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We know that throughout the world a significant number of people are inadvertently and unnecessarily harmed by the health care from which they expected to benefit. On the other hand, we also know that many people who would benefit from proven interventions do not get them. Studies demonstrating these findings are depressingly similar and, despite knowing much more about the causes and the circumstances of poor quality care, little seems to have changed over the years. One of the problems is that the information about lapses in care and clinical incidents is rarely available to clinicians in “real time”. Usually such information is revealed some months later and, being retrospective, has limited effect on current practice. Two papers in this issue suggest ways in which information technology can be used to help provide such information in a timely way. In Osaka Hospital, Japan, a web-based incident reporting system has helped increase the reporting of critical incidents and already some important situations have been identified and harm averted (see p 123). But, getting staff—in particular doctors—to engage in this required a huge amount of work and organisational development. Nurses who previously had a paper based system entered four times as many reports with the web-based system. In another paper, integrating performance measures into electronic medical records showed the superiority of electronic review of care to manual review (see p 99). Not only is sensitivity increased but this approach will allow care to be reviewed quickly and fed back to prescribing clinicians. But beware, technological approaches to safety and quality alone will not be enough to make care safe enough. Another paper in this issue outlines the mistakes in administration of intravenous medication that can occur with the use of infusion pumps (see p 80). Technological solutions will undoubtedly have a pivotal role in developing safer care; but in addition health professionals need to change attitudes; be prepared to report incidents whenever they occur; and develop that sense of “chronic unease” that will enable them to identify potentially unsafe situations and be in a position to be able to prevent harm. See p 80, 99, 123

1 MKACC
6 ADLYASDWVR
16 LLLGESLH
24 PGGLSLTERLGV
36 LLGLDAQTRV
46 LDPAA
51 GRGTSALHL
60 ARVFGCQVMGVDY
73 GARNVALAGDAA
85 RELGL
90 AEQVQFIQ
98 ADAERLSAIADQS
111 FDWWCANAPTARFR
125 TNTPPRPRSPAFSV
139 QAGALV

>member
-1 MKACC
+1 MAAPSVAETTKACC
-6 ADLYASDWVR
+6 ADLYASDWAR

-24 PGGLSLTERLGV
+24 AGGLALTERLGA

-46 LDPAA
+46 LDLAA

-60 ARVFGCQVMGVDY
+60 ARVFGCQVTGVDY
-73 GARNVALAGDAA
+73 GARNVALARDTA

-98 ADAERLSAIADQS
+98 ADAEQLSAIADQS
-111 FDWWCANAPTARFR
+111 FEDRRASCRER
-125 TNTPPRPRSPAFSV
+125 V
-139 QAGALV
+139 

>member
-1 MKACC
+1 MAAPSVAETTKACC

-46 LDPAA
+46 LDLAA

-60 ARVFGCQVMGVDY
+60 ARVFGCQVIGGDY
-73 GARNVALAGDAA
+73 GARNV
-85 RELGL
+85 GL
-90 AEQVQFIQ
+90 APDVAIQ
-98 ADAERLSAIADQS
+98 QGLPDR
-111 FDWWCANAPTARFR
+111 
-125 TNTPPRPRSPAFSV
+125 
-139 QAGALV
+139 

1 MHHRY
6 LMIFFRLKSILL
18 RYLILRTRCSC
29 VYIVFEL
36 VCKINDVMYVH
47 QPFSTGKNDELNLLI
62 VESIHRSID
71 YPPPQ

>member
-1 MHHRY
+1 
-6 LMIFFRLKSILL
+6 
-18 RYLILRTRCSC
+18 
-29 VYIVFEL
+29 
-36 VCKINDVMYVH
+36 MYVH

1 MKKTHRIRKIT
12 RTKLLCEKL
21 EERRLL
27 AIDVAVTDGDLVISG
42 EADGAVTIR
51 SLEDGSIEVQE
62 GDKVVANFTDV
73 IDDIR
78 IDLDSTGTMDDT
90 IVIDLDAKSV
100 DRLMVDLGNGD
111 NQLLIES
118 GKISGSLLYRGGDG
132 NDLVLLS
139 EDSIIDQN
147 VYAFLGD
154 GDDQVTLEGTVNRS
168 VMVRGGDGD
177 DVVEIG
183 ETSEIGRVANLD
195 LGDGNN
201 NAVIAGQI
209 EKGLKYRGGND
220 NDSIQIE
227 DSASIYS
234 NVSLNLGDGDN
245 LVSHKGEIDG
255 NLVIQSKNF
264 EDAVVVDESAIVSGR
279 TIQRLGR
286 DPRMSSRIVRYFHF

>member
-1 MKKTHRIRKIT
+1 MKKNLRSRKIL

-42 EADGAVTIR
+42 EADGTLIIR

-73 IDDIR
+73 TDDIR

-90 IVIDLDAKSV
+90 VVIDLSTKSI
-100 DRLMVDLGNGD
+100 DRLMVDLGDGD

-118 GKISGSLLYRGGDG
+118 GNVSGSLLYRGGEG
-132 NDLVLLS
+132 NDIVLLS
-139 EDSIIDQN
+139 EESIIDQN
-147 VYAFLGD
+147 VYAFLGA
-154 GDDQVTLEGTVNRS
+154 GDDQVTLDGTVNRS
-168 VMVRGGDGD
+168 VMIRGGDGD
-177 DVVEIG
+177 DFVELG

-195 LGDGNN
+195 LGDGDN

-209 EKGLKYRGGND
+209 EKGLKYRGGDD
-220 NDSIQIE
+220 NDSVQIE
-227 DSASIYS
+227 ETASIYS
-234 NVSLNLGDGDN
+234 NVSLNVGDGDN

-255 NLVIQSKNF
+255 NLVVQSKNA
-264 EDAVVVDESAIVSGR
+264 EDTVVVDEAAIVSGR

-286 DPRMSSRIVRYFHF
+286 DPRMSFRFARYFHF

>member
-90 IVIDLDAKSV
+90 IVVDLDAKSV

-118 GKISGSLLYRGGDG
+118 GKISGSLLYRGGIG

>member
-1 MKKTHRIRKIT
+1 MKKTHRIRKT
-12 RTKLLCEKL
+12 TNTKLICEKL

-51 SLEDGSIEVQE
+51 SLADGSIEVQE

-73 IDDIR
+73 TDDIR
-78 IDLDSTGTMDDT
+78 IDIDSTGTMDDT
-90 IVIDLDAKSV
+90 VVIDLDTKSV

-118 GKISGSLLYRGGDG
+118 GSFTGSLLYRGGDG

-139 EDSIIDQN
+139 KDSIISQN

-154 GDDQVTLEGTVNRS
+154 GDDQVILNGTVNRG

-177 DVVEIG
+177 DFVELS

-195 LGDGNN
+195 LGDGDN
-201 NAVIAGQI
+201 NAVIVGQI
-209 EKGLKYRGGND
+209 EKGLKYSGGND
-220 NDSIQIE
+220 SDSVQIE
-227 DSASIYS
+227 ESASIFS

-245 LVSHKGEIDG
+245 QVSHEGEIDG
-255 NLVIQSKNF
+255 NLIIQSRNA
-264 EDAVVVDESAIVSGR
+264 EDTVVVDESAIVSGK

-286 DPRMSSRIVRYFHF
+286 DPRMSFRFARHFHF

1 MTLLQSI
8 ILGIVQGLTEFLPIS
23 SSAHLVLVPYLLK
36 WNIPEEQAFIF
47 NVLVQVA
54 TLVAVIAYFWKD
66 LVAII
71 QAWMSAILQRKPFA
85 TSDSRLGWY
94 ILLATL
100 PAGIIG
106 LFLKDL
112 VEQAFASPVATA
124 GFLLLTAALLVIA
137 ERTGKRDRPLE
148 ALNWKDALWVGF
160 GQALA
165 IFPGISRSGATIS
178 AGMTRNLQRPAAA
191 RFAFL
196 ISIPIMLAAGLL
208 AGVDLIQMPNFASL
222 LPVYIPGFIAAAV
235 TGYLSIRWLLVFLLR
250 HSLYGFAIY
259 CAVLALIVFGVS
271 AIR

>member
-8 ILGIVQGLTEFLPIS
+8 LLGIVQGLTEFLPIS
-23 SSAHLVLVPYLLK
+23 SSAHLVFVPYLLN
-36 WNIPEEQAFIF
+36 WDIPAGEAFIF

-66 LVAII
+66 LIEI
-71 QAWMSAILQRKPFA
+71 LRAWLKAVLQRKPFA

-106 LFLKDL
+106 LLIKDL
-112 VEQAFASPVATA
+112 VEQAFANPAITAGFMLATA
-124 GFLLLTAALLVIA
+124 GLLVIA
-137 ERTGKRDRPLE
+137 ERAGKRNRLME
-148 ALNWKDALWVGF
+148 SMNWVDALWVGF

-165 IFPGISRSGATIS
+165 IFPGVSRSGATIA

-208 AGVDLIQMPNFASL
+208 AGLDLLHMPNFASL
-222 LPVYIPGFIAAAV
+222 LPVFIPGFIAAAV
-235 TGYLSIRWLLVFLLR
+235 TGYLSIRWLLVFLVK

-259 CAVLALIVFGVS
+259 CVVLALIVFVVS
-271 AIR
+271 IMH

THE SHARP END OF MEDICATION ERRORS: IMPLICATIONS FOR INFUSION PUMP TECHNOLOGY
Intravenous medication errors have a high potential for serious harm to the patient. Intravenous pumps have been tauted for the 20 years or so as a solution to some of these errors including protection against free-flow and air-in-line problems. The most recent safeguard introduced to the market is the so-called “smart” pump with software that reportedly alerts clinicians when a programmed dose exceeds pre-set dose limits. However, there is very little information in the literature regarding the exact nature and frequency of errors that these smart pumps are designed to prevent. An investigation reported in this issue describes types, frequency, and severity of errors associated with intravenous pumps. In contrast to the assumption that most errors associated with intravenous pumps are due to programming mishaps, it was found that these errors are likely to be more epidemiologically diverse. Additionally, an evaluation to determine the likelihood that this new smart pump technology could have prevented these errors showed that these pumps will fail to generate meaningful improvements in patient safety until they are interfaced with other electronic systems in the medication use process. With this said, however, give credence to the fact that the introduction of any new technology can be expected to introduce new error and therefore proactive research and planning is necessary to minimise these glitches. See p 80
ELECTRONIC MEDICAL RECORDS
Electronic medical records (EMR) seldom integrate performance indicators into daily operations. Assessing quality indicators traditionally requires resource intensive chart reviews of small samples. In this five year cross-sectional analysis of US Medicare beneficiaries hospitalised at an academic centre, an EMR was compared with standardised manual assessment of use of beta adrenergic antagonist medications (beta blockers) following myocardial infarction. Among 4490 older adults, 4% of their 9018 hospitalisations contained codes for myocardial infarction. Based on exclusion criteria, patients were eligible for beta blockers in 17% of hospitalisations. Among these hospitalisations, physicians prescribed beta blockers in 72% on admission and 62% at discharge. Compared with manual chart review, electronic review had a sensitivity of 83% to 100% and led to fewer false negative findings. The study shows that an EMR system can be used instead of chart review, to measure use of beta blockers after myocardial infarction. This should lead to integration of real time, automated performance measurement into EMRs. See p 99
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